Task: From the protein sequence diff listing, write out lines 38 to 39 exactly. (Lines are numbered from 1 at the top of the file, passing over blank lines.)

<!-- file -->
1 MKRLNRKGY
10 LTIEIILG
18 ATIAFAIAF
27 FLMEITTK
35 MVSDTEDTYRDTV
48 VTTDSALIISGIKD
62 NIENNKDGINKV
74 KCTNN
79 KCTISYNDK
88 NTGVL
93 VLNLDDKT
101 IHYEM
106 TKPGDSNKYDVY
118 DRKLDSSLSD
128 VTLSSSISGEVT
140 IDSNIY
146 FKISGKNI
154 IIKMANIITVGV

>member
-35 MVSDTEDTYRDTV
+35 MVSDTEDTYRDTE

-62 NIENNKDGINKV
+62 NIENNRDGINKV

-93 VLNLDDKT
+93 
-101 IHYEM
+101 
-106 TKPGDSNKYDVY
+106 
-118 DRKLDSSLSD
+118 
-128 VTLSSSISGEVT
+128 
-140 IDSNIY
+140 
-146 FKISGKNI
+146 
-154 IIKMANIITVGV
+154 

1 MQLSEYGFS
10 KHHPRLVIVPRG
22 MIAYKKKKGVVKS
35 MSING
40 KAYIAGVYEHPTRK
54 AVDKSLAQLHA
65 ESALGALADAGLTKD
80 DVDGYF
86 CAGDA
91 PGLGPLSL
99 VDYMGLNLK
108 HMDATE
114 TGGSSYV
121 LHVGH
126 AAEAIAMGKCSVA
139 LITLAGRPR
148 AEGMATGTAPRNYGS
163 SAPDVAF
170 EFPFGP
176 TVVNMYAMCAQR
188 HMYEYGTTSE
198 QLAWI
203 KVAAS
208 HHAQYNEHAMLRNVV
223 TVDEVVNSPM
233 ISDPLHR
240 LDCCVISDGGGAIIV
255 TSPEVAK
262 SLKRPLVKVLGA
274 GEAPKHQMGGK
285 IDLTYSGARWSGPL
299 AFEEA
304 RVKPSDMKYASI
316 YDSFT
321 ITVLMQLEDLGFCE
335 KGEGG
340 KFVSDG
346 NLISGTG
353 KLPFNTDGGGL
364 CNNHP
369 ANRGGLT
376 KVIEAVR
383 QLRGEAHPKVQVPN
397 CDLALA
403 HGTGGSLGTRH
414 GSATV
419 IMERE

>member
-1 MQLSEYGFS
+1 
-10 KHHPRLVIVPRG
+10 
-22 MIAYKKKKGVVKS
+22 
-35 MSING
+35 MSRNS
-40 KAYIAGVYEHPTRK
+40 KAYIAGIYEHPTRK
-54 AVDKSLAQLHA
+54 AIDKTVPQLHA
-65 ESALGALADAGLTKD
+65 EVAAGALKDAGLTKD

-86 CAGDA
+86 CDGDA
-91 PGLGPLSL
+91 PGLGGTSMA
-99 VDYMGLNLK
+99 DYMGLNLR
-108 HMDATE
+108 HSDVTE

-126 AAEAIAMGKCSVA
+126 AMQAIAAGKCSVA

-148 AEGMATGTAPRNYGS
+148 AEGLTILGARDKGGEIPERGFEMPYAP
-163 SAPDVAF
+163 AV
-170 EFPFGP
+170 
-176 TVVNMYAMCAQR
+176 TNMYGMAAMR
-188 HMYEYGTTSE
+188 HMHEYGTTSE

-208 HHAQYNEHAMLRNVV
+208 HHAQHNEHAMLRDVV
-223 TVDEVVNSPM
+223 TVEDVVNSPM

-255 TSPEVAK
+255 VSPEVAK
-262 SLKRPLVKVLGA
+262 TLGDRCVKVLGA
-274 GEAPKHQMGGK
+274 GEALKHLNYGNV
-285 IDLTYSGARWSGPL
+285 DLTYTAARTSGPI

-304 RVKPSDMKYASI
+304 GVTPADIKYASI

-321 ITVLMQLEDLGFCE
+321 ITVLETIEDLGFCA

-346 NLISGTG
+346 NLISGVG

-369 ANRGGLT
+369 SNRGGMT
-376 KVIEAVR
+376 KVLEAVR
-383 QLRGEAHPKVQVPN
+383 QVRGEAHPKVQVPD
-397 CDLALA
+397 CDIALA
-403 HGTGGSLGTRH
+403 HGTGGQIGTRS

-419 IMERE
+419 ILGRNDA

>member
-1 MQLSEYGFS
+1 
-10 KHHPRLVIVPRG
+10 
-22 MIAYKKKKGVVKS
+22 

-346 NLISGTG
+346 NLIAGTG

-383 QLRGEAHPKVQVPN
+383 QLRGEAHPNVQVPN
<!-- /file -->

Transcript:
-154 IIKMANIITVGV
+154 